Black women in Aotearoa have shared experiences through their hair journeys that connect them. Photo: Renati Waaka/Re: 

This story was first published August 23rd, 2022.

This story is part of Re:’s Fashion, where we take a look at everything from fast fashion, cosmetic surgery, the prices of people's outfits to exploring what rural fashion says about New Zealand culture. Check out the rest of the stories here.

Throughout history, Black women have been using their hair as a radical act against western beauty standards that told them their natural hair was not beautiful or good enough. 

Today Black women across the world are continuing to celebrate and embrace their natural hair - sharing hair care routines and ultimately, rejecting eurocentric beauty standards. Beth Teklezgi spoke to four Black women living in New Zealand about their hair. 

For Black women, their hair journeys start from a very young age and continue through adulthood. 

A big part of the journey is unlearning all the false narratives taught about afro hair textures and hairstyles.  

Their journeys are challenging growing up in a white-dominated society where they are shamed and pressured to conform to what is perceived as acceptable and desirable. 


Hycenta Uwikunda reflects on her journey of learning to love and embrace her natural hair saying “it has definitely been a long, long one”. Photo: Renati Waaka/Re:  

Hycenta Uwikunda, 26, Wellington 

For me, [my hair care journey has] really been one of teaching myself first to love my hair and not just tolerate my hair, and then it's to learn to have fun with the many styles that I can try on.” 

But it hasn’t always been easy getting there, especially when she showed up to school in braided hairstyles.  

I remember in primary school these kids made fun of a hairstyle that my mum had spent hours doing for me, ultimately leaving me in tears.”

“I never wore that hairstyle again,” Hycenta says.  

She says over the years there are constant reminders of her  “otherness”  in how people respond to her wearing her hair in an afro and braids. 

“It’s especially bad when it’s a complete stranger who starts touching you without having even said a word as though you are just an object on display.” 


Hycenta says her hair care routine has changed now that she has short hair but was way more time-consuming when she had longer hair. 

“I would spend two days braiding it into long braids or spend whole days deep conditioning it and then doing wash ’n’ goes, trying to manipulate its natural texture.” 

But she says she’s unlearned the need to style her hair a certain way. “I've also tried not to have perfectly styled hair with perfectly laid baby hairs whenever I have to leave the house.”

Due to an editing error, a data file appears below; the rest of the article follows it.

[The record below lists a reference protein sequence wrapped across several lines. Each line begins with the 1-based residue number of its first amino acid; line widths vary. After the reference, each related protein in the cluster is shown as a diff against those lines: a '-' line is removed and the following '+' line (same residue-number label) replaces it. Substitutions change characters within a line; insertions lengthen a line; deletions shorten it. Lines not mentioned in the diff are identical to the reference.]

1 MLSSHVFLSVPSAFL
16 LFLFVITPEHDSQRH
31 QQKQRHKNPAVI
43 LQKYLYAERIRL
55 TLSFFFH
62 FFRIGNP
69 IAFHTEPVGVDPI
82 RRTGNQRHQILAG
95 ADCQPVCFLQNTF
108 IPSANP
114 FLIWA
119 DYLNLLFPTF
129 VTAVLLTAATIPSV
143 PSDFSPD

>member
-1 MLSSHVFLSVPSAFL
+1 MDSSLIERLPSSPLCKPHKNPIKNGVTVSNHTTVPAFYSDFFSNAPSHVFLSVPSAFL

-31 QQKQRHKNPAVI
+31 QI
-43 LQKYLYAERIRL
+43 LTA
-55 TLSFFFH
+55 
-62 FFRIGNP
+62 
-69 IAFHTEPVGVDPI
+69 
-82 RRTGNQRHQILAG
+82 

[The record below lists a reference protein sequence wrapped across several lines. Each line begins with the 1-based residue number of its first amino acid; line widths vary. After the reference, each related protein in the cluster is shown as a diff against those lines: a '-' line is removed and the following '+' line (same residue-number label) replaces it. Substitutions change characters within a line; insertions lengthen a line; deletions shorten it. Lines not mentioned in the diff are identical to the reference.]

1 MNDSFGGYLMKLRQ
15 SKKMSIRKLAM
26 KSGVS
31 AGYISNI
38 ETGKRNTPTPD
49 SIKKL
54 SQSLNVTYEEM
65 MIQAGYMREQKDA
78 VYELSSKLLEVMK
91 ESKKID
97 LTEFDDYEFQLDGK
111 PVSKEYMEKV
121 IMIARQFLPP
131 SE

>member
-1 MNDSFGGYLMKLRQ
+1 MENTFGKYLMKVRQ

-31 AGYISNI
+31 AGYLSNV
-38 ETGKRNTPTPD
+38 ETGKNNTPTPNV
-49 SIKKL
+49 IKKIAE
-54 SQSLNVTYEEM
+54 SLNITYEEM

Cassandra talks about her experience of growing up in a small town with locs. Photo: Renati Waaka/Re: 

Cassandra Tiffany Tauro, 19, Dunedin  

Cassandra says “my hair journey in Aotearoa has been more of an amalgamation of experiences, experiencing stares and micro-aggressive criticism but more than anything experiencing the curiosity of those around me”. 

Cassandra says she would get comments like “your hair looks like black Cheetos or spider legs”. 

Growing up in a small town, Cassandra experienced the ups and downs of falling in and out of love with her natural hair. 

“Especially at a younger age when we are so easily influenced by those around us, yearning to fit in somehow.” 

Ignorant comments and questions she would constantly get, Cassandra says, are a reflection of the lack of education and knowledge on Black hair in Aotearoa.  

Cassandra says her mother had a big influence on her falling in love with her hair and wanting to have locs. 

“Finding that representation right next to me really aided me in loving my hair wholeheartedly. Of course, there were phases where I wanted the eurocentric straight long hair especially in my early high school days. That’s long gone now, I am in love with the versatility of having black hair periodt.” 

Image captured outside one of the only African hair salon in Wellington located on manners street. Photo: Renati Waaka/Re: 

Savannah Sullivan, 21, Wellington 

Savannah says she vividly remembers what it was like going from her mum styling her hair to going out into the world and realising the lack of experience and knowledge hairdressers have on how to work with her hair.